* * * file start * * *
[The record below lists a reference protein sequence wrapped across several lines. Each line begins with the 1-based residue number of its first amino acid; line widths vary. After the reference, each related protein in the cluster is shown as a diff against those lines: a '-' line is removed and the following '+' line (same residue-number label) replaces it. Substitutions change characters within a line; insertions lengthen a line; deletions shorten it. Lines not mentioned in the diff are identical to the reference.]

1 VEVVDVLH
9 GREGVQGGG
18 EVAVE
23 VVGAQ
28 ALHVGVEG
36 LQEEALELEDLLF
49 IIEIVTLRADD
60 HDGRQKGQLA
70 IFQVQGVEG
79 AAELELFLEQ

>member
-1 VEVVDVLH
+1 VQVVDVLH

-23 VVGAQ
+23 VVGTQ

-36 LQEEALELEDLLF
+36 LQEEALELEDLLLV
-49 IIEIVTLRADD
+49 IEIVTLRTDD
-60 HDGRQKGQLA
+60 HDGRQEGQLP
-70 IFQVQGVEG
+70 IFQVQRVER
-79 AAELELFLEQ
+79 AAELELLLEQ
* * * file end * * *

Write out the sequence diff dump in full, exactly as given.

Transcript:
[The record below lists a reference protein sequence wrapped across several lines. Each line begins with the 1-based residue number of its first amino acid; line widths vary. After the reference, each related protein in the cluster is shown as a diff against those lines: a '-' line is removed and the following '+' line (same residue-number label) replaces it. Substitutions change characters within a line; insertions lengthen a line; deletions shorten it. Lines not mentioned in the diff are identical to the reference.]

1 VEVVDVLH
9 GREGVQGGG
18 EVAVE
23 VVGAQ
28 ALHVGVEG
36 LQEEALELEDLLF
49 IIEIVTLRADD
60 HDGRQKGQLA
70 IFQVQGVEG
79 AAELELFLEQ

>member
-1 VEVVDVLH
+1 VQVVDVLH

-23 VVGAQ
+23 VVGTQ

-36 LQEEALELEDLLF
+36 LQEEALELEDLLLV
-49 IIEIVTLRADD
+49 IEIVTLRTDD
-60 HDGRQKGQLA
+60 HDGRQEGQLP
-70 IFQVQGVEG
+70 IFQVQRVER
-79 AAELELFLEQ
+79 AAELELLLEQ